Icelandic Hay Needed in Norway

There is a strong interest among Icelandic farmers to respond to requests to export hay to Norway. The most severe drought to hit Norway in decades has prevented farmers from being able to harvest sufficient amounts of hay and created the alarming prospect for many sheep farmers to be forced to send part of their livestock to the slaughterhouse.

The Icelandic Food and Veterinary Authority is presently looking into what conditions must be met before the hay can be exported. Icelandic farmers have rarely had larger stocks of hay than this summer, especially those in North and East Iceland. This is due to an unusually good harvest last summer and so far this year.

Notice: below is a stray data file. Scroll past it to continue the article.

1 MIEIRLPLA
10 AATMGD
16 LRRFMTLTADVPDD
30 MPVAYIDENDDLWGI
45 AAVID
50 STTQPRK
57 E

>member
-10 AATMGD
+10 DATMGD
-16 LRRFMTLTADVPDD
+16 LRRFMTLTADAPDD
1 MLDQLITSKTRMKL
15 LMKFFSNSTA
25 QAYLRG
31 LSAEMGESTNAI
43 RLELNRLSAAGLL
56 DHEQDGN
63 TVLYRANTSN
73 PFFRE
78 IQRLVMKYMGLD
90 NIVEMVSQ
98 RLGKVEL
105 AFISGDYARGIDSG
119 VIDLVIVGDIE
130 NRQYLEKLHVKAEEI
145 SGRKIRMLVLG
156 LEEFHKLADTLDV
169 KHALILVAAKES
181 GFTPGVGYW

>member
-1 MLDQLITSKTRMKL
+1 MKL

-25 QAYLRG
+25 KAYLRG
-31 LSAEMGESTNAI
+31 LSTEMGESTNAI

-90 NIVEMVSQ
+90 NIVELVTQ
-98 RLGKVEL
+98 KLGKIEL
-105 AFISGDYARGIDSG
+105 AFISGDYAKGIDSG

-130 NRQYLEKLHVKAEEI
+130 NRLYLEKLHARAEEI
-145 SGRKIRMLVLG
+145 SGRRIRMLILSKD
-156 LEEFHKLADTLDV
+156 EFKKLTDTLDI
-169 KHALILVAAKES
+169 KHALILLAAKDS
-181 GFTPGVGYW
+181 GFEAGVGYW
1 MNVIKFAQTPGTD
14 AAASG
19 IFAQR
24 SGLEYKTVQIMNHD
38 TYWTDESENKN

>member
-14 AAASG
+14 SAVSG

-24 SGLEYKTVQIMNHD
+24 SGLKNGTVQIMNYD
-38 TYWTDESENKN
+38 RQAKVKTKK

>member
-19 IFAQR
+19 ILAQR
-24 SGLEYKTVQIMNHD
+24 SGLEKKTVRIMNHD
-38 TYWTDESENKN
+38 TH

Lars Petter Bartnes, head of the Norwegian Farmers’ Association, told that Icelandic hay is especially desirable, because it minimizes the risk of infection. Traditionally, Norwegians have imported hay from Sweden and Finland during tough times, but those countries, too, in addition to Denmark, have been afflicted by drought this summer, ruling them out as providers of hay. Unfortunately, there is no rain in the forecast for Norway in the coming days.

“My impression is that there is a good and strong tradition for the mutual assistance of Icelanders and Norwegians regarding farming and other areas. It’s good to hear there is a strong interest among Icelandic farmers to supply [us with] hay,” Bartnes stated.


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